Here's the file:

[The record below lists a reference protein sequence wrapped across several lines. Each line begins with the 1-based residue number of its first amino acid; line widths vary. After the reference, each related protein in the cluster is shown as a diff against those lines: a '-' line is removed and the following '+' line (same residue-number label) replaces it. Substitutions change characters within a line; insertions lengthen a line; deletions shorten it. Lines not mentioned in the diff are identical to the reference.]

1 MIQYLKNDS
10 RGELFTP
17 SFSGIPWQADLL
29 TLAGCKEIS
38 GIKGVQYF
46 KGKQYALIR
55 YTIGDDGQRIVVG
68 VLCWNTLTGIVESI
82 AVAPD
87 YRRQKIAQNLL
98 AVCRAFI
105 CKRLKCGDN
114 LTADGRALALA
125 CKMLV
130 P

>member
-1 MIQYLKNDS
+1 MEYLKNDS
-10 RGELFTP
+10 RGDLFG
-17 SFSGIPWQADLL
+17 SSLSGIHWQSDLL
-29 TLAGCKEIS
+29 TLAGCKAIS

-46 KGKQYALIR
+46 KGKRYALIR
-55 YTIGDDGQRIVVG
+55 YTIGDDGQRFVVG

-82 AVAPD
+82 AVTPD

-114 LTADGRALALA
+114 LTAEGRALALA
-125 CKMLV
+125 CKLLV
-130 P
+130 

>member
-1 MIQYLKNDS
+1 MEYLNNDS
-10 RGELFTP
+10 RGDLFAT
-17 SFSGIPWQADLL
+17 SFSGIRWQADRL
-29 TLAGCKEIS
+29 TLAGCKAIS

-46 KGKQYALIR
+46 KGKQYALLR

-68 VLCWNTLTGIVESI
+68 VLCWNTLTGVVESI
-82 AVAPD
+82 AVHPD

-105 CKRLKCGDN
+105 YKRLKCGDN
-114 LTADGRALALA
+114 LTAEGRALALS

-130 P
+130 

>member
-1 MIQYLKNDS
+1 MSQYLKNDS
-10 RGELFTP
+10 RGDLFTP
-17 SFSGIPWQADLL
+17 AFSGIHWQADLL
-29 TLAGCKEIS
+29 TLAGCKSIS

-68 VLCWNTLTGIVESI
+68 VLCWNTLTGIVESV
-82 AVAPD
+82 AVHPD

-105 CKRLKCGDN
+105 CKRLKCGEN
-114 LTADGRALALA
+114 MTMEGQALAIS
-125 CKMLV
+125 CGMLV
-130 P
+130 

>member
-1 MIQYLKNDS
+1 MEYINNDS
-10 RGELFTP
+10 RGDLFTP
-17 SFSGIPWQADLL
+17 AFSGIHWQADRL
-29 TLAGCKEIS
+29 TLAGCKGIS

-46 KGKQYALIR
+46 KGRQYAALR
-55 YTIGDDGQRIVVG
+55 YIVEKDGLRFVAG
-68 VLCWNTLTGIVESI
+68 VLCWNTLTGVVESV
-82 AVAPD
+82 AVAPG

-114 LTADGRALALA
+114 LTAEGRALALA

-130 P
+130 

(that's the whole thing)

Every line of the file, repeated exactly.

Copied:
[The record below lists a reference protein sequence wrapped across several lines. Each line begins with the 1-based residue number of its first amino acid; line widths vary. After the reference, each related protein in the cluster is shown as a diff against those lines: a '-' line is removed and the following '+' line (same residue-number label) replaces it. Substitutions change characters within a line; insertions lengthen a line; deletions shorten it. Lines not mentioned in the diff are identical to the reference.]

1 MIQYLKNDS
10 RGELFTP
17 SFSGIPWQADLL
29 TLAGCKEIS
38 GIKGVQYF
46 KGKQYALIR
55 YTIGDDGQRIVVG
68 VLCWNTLTGIVESI
82 AVAPD
87 YRRQKIAQNLL
98 AVCRAFI
105 CKRLKCGDN
114 LTADGRALALA
125 CKMLV
130 P

>member
-1 MIQYLKNDS
+1 MEYLKNDS
-10 RGELFTP
+10 RGDLFG
-17 SFSGIPWQADLL
+17 SSLSGIHWQSDLL
-29 TLAGCKEIS
+29 TLAGCKAIS

-46 KGKQYALIR
+46 KGKRYALIR
-55 YTIGDDGQRIVVG
+55 YTIGDDGQRFVVG

-82 AVAPD
+82 AVTPD

-114 LTADGRALALA
+114 LTAEGRALALA
-125 CKMLV
+125 CKLLV
-130 P
+130 

>member
-1 MIQYLKNDS
+1 MEYLNNDS
-10 RGELFTP
+10 RGDLFAT
-17 SFSGIPWQADLL
+17 SFSGIRWQADRL
-29 TLAGCKEIS
+29 TLAGCKAIS

-46 KGKQYALIR
+46 KGKQYALLR

-68 VLCWNTLTGIVESI
+68 VLCWNTLTGVVESI
-82 AVAPD
+82 AVHPD

-105 CKRLKCGDN
+105 YKRLKCGDN
-114 LTADGRALALA
+114 LTAEGRALALS

-130 P
+130 

>member
-1 MIQYLKNDS
+1 MSQYLKNDS
-10 RGELFTP
+10 RGDLFTP
-17 SFSGIPWQADLL
+17 AFSGIHWQADLL
-29 TLAGCKEIS
+29 TLAGCKSIS

-68 VLCWNTLTGIVESI
+68 VLCWNTLTGIVESV
-82 AVAPD
+82 AVHPD

-105 CKRLKCGDN
+105 CKRLKCGEN
-114 LTADGRALALA
+114 MTMEGQALAIS
-125 CKMLV
+125 CGMLV
-130 P
+130 

>member
-1 MIQYLKNDS
+1 MEYINNDS
-10 RGELFTP
+10 RGDLFTP
-17 SFSGIPWQADLL
+17 AFSGIHWQADRL
-29 TLAGCKEIS
+29 TLAGCKGIS

-46 KGKQYALIR
+46 KGRQYAALR
-55 YTIGDDGQRIVVG
+55 YIVEKDGLRFVAG
-68 VLCWNTLTGIVESI
+68 VLCWNTLTGVVESV
-82 AVAPD
+82 AVAPG

-114 LTADGRALALA
+114 LTAEGRALALA

-130 P
+130 